Joining International Criminal Court wouldn’t guarantee Palestinians a war crimes case

The New York Times reports: The political fallout from the Palestinian move Wednesday to join the International Criminal Court is likely to be swift and profound.

Israel is expected to withhold tax transfers to the Palestinian Authority, restrict officials’ travel and possibly advance settlement activity in sensitive spots in the West Bank. The United States Congress may cut off $400 million in aid to the Palestinians. The already dim prospects for renewing peace talks now seem null.

But legal repercussions from last summer’s war between Israel and Palestinian militants in the Gaza Strip, or Israel’s settlements, would take longer and face many hurdles.

The cases Palestinians plan to bring against Israel, and potential counterclaims against Palestinian officials, are unlike any the International Criminal Court has tackled in its dozen-year history. The Hague court, facing new scrutiny after the collapse last month of its case against the president of Kenya, may be wary of wading into the fraught politics of the Middle East, though doing so could help it rebuff longstanding criticism of its emphasis on pursuing African despots.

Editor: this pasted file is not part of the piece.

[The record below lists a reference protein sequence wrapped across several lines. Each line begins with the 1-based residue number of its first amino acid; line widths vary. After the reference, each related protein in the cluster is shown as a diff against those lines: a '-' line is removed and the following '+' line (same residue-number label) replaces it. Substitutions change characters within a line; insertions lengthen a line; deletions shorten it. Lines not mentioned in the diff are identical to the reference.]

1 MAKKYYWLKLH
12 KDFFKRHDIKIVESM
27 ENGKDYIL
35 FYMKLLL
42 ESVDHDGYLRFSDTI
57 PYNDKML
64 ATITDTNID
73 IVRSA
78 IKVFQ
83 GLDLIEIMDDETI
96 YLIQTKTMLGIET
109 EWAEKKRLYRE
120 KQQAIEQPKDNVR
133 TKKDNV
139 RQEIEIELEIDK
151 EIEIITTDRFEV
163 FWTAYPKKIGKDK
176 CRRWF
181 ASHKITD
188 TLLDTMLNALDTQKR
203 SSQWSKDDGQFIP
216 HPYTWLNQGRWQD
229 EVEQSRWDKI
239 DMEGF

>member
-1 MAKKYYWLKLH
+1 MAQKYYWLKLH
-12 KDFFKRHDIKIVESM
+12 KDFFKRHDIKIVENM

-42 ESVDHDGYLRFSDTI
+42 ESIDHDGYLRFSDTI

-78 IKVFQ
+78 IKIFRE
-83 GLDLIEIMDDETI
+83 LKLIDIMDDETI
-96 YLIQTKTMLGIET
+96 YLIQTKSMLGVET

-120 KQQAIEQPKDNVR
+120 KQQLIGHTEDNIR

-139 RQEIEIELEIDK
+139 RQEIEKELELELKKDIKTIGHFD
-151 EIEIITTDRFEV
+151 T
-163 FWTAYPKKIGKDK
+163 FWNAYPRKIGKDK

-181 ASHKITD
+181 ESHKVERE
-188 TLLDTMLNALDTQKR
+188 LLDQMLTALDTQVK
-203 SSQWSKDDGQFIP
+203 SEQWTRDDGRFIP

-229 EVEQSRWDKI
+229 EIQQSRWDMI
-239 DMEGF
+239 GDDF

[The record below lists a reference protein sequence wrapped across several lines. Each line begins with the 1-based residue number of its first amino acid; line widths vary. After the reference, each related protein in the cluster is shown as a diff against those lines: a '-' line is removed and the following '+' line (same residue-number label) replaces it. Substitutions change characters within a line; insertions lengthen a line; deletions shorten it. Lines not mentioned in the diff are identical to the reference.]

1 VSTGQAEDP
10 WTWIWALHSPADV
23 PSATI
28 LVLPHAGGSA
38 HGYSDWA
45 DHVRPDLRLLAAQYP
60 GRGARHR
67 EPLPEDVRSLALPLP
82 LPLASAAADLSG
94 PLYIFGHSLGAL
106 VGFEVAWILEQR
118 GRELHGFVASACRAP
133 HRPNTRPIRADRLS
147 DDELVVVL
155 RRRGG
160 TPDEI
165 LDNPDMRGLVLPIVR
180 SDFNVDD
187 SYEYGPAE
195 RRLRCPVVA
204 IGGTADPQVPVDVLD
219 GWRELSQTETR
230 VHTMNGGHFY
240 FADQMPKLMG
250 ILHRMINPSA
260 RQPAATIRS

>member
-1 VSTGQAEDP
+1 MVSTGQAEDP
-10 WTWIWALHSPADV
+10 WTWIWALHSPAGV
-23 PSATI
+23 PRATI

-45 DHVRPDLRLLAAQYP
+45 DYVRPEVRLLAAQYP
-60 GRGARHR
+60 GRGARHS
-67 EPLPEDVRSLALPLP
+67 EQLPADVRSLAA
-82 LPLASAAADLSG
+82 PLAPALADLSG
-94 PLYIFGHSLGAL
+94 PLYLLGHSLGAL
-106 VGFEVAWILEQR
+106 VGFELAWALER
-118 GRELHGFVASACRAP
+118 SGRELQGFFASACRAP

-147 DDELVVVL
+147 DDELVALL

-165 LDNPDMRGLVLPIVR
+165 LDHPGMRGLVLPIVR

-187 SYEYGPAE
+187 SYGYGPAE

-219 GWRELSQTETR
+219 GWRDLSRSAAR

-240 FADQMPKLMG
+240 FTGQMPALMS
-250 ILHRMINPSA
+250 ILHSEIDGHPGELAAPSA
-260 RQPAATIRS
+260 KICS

“It may jump at the chance because it’s under fire,” Geoffrey Robertson, a British lawyer and author, said of the court, which he follows closely. “This is an opportunity to get out of the endless African wars and to do something which is very much in the public eye, and very much of public importance,” he added. “It would be a new and possibly productive way to deal with the cloudy legalities.” [Continue reading…]

Print Friendly, PDF & Email